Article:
Austria: Former captive 'yearns' for security of cellar

Sept 2006: Natascha Kampusch during her first interview on Austrian Television. Photo / Close up/ORF
Sept 2006: Natascha Kampusch during her first interview on Austrian Television. Photo / Close up/ORF

BERLIN - Natascha Kampusch, the Austrian woman who was kidnapped on her way to school and held captive for eight-and-a-half years, has spoken to the Süddeutsche Zeitung newspaper of her despair at failing to come to terms with her freedom and lack of privacy, reports The Observer.

It has been three years since Kampusch escaped from Wolfgang Priklopil as he cleaned his car.

"I suffer from anxiety attacks and have become like a hermit," the 21-year-old told the Süddeutsche Zeitung.

In the interview, Kampusch also said sometimes she even yearned for the security of her cellar prison. "In my cellar, I was perfect, self-contained and complete. Today I feel like people have taken away my ability to be myself."

Kampusch, who now lives alone in a small flat in Vienna, said she had almost reverted back to the life she had as a prisoner in the interview.

It is said that Kampusch stays at home most of the time because she is sick of the insults she says she receives when she goes out.

The Observer reports that people tell her she should return to the cellar where she was held, while others accuse her of being a gold-digger, pointing to the small fortune she has earned in book royalties and interview fees since her release.

Much of her earning have been donated to charity. But that has not appeased critics.

"One minute I was a princess, the next I was a witch," she said in the interview.

When she donated €25,000 (NZ$52,300 approx) to Elisabeth Fritzl and her children, who were also held hostage for years, Kampusch was ridiculed by those who said she was trying to keep herself in the headlines says The Observer.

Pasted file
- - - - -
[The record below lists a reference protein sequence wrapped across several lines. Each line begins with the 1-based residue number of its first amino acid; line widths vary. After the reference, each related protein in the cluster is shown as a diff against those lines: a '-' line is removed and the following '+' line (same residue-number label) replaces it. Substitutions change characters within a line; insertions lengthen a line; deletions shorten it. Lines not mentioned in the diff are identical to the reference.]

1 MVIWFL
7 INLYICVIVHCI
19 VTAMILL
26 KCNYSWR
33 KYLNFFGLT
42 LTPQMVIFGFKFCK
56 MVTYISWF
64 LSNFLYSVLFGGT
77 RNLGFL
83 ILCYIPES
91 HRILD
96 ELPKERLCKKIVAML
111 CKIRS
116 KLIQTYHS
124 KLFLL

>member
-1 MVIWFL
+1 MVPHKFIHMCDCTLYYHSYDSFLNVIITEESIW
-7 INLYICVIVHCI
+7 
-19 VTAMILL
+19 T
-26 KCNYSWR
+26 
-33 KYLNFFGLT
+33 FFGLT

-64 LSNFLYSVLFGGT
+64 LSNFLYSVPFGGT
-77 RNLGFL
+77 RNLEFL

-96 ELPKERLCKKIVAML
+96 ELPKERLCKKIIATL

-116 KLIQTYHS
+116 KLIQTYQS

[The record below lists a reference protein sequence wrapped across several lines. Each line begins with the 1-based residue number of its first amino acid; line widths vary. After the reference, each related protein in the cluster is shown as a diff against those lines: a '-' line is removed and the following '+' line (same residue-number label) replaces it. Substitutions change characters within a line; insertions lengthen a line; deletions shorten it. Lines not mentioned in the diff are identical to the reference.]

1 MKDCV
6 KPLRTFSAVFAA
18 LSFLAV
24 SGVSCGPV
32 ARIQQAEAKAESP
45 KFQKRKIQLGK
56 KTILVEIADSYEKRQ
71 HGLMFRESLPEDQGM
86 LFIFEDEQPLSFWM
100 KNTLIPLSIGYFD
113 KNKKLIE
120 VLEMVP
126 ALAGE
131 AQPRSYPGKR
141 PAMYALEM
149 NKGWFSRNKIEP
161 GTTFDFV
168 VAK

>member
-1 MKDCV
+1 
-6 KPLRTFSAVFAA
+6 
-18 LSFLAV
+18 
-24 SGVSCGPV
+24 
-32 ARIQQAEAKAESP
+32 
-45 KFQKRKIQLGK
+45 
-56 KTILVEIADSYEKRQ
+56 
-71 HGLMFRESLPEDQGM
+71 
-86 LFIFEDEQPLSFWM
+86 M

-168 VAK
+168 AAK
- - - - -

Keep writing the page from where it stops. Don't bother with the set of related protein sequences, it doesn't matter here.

"I have to constantly defend myself," she said. "But I am who I am," Kampusch told the Süddeutsche Zeitung

It is a far cry from the attention Kampusch received immediately after her escpae.

Within two weeks after gaining freedom, Kampusch had given her first interview. She later presented her own television chat show, interviewing celebrities such as former Formula One driver Niki Lauda.

But then she suddenly withdrew from the limelight finding the attention intrusive.

She gained unwanted media attention after she was spotted at the Salzburg festival with an Austrian prince, and was photographed in a disco kissing her lawyer's son.

She is also said to get requests for autographs and is constantly being photographed, which she does not enjoy.

Kampusch has broken off all contact with her father, Ludwig Koch, and is said to have a tense relationship with her mother, Brigitta Sirny, particularly after she revealed in a 2007 book that her daughter had visited Priklopil's coffin to say goodbye after he threw himself on to train tracks hours after her escape, reports The Observer.

In the past Kampusch has talked little about her kidnap ordeal. She remains attached to the house where she was held and of which she is now the legal owner says the UK paper. It reports neighbours say she is there at weekends, cleaning and doing repairs.

"It's part of my identity," she said in the interview, "a sort of extension of me."

Nevertheless her life is still in limbo, she said in the interview. "I've felt my whole life long that I'm watching the trailers, and I'm just hoping that the film is about to begin."


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